She continues, “For many, it is a time to take up a new hobby. There are all sorts of new apps—you can learn to play the ukulele, master all sorts of sewing techniques, and even get a singing lesson from Christine Aguilera. Ask yourself: Why not try it? You can take a historical tour or visit a museum almost anywhere in the whole world, all virtually.”
A fashion enthusiast who knows how to choose what’s exactly right for any occasion, she opts for bright and beautiful colors to greet her audience. Stunning this week in a silk blouse in a vibrant azalea pink she recommended other floral ideas for her audience. Recommended especially for Mother’s Day, these ideas can bring joy at any time.
“Instead of sending flowers,” she shares, “if your mom or friend has a yard, why not visit a garden shop that is open now and plant a window box, container, or little garden for her? If the person cannot come outdoors due to social distancing, she can watch you through the window.”
For Mother’s Day, Payton also suggested taking to the internet for recipes for making lotions and bath salts as thoughtful handmade gifts. Whipping up DIY concoctions can be equally as rewarding as projects for little ones, she says: “Children love slime and play dough. These can be a little messy but coming up with science projects for kids is something I love doing.”
The family-oriented host is responsible for presenting the Walter Payton Man of the Year Award every year at the NFL Honors ceremony prior to the Super Bowl, and also contributes to the NFL network. When asked what she thought her father, the legendary Bears Super Bowl star who died at the age of 45 of a rare liver disease in 1999, would say about the pandemic, Payton replied, “Never Die Easy is the title of his autobiography, and I remember him saying to go forward looking for the best in everything. I think he would say that although we can’t know what the future of this will look like, we should spend our time concentrating on how to go forward.”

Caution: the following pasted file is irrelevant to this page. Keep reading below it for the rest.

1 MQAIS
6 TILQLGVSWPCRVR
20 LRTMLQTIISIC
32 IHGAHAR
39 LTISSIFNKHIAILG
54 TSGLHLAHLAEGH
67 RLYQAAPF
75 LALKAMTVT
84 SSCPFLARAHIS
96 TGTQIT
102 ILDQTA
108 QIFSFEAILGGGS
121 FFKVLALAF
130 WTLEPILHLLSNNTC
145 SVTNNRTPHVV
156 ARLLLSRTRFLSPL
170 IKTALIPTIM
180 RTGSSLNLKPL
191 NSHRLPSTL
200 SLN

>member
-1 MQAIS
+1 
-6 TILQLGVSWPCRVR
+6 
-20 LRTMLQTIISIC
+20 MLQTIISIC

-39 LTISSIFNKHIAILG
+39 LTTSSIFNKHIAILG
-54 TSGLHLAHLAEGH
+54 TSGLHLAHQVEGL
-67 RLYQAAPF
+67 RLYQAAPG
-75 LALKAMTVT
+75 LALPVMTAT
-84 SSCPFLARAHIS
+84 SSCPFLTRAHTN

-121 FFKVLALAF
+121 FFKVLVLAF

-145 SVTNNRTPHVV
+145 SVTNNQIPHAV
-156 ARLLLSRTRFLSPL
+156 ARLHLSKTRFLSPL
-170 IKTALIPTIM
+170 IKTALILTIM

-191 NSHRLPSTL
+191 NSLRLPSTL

With that sentiment in mind, Payton and her mother find time to plan ahead for fall activities for the Walter and Connie Payton Foundation: “Most of our activities are always scheduled for later in the year. We have a Christmas toy drive for children in DCFS that features in-kind donations and such great participation by the Bears. We are talking intentionally about how as we get into the toy drive we will take into all of today’s considerations.”
Though she is always thinking ahead, we wondered what Payton is missing most during this time of sheltering: “This is the time to be creative—I was missing being with my girlfriends and have found that we can get together after the kids go to bed for Zoom visits every other week to stay in touch,” she responds.
“In my family, a first birthday is a very special time with a theme and decorations. I was making lots of plans for Zoe’s first birthday on April 23rd. It couldn’t be the party we planned but we made it a wonderful day,” she adds.
We get the feeling Payton always knows how to create wonderful days—and thank her for the optimism she shares. Surely her father’s nickname “Sweetness,” preserved forever throughout the NFL and Chicago, suits his talented daughter as well.
To learn more about the Walter and Connie Payton Foundation, visit payton34.com.